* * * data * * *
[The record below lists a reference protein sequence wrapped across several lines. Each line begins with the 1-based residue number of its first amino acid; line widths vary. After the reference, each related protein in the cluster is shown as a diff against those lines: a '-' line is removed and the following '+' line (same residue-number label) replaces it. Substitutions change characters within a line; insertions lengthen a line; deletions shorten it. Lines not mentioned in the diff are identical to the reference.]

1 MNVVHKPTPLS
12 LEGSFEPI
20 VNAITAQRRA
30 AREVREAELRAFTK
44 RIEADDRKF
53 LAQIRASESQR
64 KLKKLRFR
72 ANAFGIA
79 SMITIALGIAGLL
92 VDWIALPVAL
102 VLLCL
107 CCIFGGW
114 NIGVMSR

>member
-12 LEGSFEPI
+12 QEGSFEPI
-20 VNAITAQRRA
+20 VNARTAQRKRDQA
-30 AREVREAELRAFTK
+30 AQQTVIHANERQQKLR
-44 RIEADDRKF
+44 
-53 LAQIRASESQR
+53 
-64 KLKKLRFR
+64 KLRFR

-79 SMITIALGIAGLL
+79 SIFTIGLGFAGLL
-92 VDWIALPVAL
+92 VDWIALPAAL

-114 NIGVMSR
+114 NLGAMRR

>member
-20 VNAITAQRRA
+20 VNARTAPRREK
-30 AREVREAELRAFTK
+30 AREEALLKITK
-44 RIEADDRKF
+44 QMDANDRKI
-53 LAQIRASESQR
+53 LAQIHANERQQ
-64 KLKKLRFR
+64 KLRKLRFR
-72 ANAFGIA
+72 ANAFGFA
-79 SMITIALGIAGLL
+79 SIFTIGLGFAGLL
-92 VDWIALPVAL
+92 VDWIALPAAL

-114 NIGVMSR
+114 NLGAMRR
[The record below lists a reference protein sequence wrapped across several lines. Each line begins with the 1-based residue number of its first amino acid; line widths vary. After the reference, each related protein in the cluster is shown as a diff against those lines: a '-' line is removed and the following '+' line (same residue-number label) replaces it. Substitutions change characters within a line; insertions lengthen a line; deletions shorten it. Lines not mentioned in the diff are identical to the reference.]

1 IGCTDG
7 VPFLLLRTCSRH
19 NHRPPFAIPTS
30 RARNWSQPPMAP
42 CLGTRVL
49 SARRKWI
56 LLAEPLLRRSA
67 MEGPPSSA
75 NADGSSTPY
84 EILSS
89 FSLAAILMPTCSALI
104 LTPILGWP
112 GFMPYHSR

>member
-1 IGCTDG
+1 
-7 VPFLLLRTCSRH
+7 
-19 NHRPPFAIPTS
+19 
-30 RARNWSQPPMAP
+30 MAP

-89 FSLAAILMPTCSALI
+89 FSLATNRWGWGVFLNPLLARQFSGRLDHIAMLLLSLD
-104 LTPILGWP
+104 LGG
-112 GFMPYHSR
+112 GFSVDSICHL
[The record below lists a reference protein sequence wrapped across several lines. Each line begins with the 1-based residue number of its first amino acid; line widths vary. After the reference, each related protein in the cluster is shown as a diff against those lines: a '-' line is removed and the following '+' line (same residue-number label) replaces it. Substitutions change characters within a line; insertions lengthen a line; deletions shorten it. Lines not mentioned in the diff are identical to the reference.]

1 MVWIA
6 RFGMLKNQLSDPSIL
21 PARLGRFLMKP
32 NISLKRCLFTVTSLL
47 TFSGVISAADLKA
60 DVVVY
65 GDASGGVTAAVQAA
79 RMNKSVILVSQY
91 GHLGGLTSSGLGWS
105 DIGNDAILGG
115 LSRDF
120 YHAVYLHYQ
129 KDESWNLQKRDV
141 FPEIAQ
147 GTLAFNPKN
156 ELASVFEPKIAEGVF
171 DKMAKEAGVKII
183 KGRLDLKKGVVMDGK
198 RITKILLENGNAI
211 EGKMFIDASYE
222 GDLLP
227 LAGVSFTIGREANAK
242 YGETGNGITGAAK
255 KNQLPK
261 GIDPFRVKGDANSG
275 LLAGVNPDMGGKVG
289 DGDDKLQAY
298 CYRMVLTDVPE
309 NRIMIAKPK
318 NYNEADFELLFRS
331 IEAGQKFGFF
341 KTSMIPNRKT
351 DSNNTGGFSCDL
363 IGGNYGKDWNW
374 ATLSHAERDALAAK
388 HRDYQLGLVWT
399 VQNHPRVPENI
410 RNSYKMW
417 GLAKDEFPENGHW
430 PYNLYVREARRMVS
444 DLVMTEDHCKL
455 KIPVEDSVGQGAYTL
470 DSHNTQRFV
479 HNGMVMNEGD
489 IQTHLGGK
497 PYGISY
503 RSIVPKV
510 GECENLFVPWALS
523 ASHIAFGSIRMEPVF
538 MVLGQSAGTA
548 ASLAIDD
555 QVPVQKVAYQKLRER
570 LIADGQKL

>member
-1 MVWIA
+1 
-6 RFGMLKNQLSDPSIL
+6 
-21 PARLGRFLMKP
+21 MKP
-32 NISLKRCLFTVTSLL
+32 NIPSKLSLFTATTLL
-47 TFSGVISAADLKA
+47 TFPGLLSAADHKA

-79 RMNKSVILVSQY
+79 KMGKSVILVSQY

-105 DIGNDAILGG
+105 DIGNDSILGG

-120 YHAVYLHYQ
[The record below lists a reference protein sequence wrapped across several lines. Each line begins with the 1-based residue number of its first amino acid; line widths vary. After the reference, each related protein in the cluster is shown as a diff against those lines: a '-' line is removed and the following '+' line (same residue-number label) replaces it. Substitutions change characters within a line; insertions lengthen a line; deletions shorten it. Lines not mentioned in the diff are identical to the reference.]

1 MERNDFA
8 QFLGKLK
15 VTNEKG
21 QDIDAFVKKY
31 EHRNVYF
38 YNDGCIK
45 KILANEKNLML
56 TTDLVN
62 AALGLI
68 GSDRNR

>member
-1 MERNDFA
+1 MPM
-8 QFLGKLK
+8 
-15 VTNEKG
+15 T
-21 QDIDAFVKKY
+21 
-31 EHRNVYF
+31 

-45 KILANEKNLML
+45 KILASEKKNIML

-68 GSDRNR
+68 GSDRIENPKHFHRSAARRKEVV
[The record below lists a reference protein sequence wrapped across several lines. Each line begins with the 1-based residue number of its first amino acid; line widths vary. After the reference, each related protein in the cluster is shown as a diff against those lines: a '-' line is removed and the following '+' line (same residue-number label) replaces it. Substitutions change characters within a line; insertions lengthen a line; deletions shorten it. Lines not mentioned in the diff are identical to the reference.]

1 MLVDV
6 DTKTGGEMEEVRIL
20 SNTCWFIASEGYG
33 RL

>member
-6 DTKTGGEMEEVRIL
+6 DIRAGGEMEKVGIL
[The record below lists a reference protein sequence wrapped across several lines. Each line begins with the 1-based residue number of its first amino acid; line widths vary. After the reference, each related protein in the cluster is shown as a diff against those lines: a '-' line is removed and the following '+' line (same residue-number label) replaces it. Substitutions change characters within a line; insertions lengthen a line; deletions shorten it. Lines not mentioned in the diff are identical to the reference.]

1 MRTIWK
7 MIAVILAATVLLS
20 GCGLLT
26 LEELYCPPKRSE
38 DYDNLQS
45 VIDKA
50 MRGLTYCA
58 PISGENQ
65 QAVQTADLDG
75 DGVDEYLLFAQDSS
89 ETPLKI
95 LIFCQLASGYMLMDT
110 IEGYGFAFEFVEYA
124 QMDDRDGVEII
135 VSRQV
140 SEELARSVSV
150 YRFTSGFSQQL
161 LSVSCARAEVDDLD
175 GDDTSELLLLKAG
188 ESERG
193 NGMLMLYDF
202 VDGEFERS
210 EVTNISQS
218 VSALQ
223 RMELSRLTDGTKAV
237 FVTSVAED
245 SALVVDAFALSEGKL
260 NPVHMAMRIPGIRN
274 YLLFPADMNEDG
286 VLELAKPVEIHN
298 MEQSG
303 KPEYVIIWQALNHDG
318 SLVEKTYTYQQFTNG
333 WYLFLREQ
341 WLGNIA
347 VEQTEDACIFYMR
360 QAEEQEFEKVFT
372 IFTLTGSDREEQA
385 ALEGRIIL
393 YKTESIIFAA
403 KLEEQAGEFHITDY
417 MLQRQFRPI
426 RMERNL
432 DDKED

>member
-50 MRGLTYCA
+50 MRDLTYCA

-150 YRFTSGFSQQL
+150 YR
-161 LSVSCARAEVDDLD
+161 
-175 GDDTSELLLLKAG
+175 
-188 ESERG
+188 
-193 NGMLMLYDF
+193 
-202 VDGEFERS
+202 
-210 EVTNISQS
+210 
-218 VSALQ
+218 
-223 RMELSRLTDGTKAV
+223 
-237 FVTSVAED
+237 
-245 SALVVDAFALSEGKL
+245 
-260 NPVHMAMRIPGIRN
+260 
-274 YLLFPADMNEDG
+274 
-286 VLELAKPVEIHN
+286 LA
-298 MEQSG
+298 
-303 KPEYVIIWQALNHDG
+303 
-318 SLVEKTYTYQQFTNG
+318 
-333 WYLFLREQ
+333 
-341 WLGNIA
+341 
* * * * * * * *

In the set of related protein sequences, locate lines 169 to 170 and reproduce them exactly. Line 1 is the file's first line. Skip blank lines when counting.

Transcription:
+15 T
-21 QDIDAFVKKY